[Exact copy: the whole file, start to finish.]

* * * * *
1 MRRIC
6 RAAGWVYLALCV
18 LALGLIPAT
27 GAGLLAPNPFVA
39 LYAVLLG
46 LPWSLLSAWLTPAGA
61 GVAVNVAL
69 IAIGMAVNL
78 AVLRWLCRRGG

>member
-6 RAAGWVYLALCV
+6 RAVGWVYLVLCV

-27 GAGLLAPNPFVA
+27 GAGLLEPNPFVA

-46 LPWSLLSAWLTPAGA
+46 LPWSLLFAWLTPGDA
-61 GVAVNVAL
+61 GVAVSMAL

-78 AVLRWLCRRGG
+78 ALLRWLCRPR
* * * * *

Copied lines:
1 MRRIC
6 RAAGWVYLALCV
18 LALGLIPAT
27 GAGLLAPNPFVA
39 LYAVLLG
46 LPWSLLSAWLTPAGA
61 GVAVNVAL
69 IAIGMAVNL
78 AVLRWLCRRGG

>member
-6 RAAGWVYLALCV
+6 RAVGWVYLVLCV

-27 GAGLLAPNPFVA
+27 GAGLLEPNPFVA

-46 LPWSLLSAWLTPAGA
+46 LPWSLLFAWLTPGDA
-61 GVAVNVAL
+61 GVAVSMAL

-78 AVLRWLCRRGG
+78 ALLRWLCRPR